Thomas earned the Pac-12’s Scholar Athlete of the Year award and the NCAA’s Elite90 honor for academics in all of Division I women’s basketball. She called it “a huge honor, especially going against people from Stanford.”

“I’ve never considered myself a smarty pants or anything like that. I just try and get my work done and get good grades,” she said. “To be honest with you, that award was incredible.”

After grabbing the rebound, Arizona Wildcats forward Sam Thomas (14) looks to make a basket as she’s surrounded by UConn defenders in the first half during the NCAA Tournament Final Four game at the Alamodome in San Antonio, Texas on April 2, 2021.

Sunday’s loss hurt, of course.

“We had a historic run. It just wasn’t our time,” Thomas said.

But the Wildcats’ spirits weren’t down long. Thomas and her teammates were standing on the court in the moments following the game when a cheer rang out.

“You just started hearing, ‘U of A!,’” she said. “I didn’t even hear the music or like ‘Stanford Cardinal are your National Champs.’ I just heard everyone clapping and saying ‘U of A,’ and that’s all I heard in that moment.

“I think that’s what helped me contain my emotions. Just to wave to everyone and thank them for this whole ride. So many people drove, caught last-minute flights, canceled so many things, just so they could come to the game. I mean, the least we could do was just thank them.”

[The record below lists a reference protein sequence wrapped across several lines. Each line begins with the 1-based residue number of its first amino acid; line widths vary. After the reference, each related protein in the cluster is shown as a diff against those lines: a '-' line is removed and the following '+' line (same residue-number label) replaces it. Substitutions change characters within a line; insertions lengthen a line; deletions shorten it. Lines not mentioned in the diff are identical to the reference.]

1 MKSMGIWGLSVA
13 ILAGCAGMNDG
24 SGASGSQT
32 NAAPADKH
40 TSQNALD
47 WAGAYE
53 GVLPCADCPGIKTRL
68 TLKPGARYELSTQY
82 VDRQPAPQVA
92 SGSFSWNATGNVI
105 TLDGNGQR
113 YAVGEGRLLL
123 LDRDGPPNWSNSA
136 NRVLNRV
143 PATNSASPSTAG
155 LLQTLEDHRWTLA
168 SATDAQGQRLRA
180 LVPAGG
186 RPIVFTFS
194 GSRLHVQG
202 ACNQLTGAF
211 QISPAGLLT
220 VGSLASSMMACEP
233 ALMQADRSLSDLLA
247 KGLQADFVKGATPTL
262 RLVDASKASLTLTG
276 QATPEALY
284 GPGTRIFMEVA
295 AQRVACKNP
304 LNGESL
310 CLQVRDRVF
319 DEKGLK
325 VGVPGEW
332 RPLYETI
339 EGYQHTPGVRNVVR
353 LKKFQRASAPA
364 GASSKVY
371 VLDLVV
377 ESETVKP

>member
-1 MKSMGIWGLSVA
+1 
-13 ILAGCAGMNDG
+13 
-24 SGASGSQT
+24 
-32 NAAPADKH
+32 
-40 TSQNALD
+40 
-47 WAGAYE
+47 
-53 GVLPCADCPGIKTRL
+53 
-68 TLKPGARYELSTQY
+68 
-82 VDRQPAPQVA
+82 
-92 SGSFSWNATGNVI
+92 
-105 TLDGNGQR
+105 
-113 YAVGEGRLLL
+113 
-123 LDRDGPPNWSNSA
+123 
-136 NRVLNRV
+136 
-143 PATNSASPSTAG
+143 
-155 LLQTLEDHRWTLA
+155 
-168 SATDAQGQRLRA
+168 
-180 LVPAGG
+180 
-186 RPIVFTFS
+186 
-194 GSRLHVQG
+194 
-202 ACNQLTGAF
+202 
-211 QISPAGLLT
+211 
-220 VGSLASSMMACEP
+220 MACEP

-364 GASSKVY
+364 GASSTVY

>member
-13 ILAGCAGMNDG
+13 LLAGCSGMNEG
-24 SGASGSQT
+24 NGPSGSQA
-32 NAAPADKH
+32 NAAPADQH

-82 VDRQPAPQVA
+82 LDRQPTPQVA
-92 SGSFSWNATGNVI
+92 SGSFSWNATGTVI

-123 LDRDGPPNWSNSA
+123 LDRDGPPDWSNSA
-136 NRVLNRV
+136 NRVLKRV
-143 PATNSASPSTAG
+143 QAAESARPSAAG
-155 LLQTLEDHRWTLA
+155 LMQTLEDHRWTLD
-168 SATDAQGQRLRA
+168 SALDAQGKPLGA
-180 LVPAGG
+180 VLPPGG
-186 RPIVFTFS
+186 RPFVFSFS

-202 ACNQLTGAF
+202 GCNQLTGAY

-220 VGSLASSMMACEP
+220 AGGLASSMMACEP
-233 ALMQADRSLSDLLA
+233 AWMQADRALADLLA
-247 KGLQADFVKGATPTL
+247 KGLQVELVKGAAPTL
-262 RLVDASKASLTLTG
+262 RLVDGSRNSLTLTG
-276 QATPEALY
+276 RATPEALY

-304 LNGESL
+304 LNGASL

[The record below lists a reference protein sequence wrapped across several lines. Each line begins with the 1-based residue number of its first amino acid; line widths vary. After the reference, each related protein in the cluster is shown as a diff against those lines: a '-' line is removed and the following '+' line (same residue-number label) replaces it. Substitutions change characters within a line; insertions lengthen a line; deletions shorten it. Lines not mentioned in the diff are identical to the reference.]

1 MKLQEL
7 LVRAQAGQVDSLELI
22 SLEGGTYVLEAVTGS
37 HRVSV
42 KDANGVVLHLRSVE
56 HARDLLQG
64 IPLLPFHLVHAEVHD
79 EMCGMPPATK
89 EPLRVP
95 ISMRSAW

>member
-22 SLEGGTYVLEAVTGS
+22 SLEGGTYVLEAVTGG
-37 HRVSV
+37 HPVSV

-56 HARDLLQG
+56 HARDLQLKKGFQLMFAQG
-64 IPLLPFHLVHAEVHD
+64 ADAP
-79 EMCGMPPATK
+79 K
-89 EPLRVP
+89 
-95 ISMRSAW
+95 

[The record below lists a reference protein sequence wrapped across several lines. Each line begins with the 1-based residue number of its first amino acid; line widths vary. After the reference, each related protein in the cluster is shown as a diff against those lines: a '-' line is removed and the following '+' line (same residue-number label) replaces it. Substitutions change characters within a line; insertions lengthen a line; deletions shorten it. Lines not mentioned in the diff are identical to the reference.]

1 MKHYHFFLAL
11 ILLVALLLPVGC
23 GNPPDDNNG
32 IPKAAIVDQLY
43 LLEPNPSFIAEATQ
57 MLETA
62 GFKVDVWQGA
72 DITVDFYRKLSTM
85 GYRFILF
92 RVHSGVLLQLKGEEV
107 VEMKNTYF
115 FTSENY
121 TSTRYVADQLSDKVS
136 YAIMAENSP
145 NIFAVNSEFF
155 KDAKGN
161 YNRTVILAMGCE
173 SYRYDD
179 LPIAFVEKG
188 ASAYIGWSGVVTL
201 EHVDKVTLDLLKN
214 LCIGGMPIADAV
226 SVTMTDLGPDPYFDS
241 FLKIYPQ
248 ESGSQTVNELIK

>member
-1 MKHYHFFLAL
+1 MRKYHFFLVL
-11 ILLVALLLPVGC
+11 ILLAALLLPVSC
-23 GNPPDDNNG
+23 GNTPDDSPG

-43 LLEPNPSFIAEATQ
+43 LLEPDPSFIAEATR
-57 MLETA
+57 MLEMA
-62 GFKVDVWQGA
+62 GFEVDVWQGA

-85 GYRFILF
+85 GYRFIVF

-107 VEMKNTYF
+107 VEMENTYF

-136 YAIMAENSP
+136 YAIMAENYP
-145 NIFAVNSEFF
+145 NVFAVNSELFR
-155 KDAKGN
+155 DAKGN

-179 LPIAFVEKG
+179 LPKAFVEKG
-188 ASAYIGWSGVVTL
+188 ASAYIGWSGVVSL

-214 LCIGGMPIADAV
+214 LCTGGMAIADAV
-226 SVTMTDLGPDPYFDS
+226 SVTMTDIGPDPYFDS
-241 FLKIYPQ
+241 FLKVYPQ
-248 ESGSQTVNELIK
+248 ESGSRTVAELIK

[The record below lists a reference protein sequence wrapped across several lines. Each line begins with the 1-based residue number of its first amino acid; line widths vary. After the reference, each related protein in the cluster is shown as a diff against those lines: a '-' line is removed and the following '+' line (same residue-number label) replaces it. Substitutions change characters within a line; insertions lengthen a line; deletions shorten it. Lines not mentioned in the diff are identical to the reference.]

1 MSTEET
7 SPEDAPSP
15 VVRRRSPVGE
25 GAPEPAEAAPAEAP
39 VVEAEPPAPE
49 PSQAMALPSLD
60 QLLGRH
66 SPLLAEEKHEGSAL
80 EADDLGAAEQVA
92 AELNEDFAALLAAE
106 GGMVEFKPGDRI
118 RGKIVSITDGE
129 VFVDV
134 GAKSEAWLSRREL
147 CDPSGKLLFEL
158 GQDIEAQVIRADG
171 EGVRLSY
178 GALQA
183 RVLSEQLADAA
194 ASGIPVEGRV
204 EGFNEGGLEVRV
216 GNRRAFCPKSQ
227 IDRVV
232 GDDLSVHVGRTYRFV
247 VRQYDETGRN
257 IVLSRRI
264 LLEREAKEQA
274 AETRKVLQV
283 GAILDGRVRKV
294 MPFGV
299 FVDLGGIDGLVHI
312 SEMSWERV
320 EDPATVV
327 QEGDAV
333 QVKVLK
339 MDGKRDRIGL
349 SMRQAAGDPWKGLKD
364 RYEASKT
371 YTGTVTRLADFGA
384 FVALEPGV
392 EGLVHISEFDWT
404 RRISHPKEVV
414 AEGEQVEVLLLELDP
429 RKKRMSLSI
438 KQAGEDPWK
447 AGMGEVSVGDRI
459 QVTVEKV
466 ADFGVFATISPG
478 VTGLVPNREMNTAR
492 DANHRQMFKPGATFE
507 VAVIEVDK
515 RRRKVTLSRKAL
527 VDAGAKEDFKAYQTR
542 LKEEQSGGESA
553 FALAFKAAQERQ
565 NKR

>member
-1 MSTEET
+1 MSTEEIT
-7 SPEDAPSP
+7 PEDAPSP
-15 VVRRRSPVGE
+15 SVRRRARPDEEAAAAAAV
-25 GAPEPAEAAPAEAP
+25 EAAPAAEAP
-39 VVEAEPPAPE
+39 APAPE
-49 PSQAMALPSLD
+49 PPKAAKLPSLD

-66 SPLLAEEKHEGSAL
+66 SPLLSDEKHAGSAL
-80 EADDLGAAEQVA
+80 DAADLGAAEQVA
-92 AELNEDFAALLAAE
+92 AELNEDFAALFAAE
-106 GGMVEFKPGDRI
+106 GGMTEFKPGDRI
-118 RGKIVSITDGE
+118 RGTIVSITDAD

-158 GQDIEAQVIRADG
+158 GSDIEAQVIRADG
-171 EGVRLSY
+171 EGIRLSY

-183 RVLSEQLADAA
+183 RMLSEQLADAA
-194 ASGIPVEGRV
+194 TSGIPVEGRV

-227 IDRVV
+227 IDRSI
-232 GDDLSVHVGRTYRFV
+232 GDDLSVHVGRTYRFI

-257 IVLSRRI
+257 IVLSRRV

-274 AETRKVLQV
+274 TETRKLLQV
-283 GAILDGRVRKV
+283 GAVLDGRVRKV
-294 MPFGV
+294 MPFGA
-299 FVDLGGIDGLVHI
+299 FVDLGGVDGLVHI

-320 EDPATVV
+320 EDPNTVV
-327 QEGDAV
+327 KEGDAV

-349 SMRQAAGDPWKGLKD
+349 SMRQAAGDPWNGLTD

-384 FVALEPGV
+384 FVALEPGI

Rim shots

  • During an appearance on “The Johnjay and Rich” podcast Wednesday, UA coach Adia Barnes was asked if she would consider coaching the men’s team. “Zero interest. Guys don’t listen to crap, no,” she said. “You tell a guy to go right, he’s going left, like, three times. No, they don’t listen.”
  • Barnes went on to say that she had a good relationship with Sean Miller, who was let go on Wednesday morning. She said Miller talked to her during the Wildcats’ tournament run. “I’m sad because you developed these friendships with great people, but it is a business and it’s hard,” she said. “And our business is really cutthroat.”
  • Barnes is giving her players time off until July, when their typical summer development session starts. Players who stay on campus can work on their own in the gyms and with coaches. Barnes had one request: Stay on top of your grades.
  • Thomas plans to stay though the end of the semester — after she goes home to pick up her dog, Proxy. Her family in Las Vegas has been taking care of the dog since the Pac-12 Tournament began. Thomas also plans to get back into the gym with her dad, Derek, who is a coach, and her siblings Bailey, Jade and Shane, who all play basketball.
  • Thomas said it was meaningful to see all the familiar faces in the stands at Arizona Stadium for Monday’s welcome-home celebration after not seeing them all season. She said the Wildcats were told about the celebration after the title game, and that the news lifted their spirits. “It was just nice to know that everyone still wanted to celebrate this historic run that we had,” Thomas said.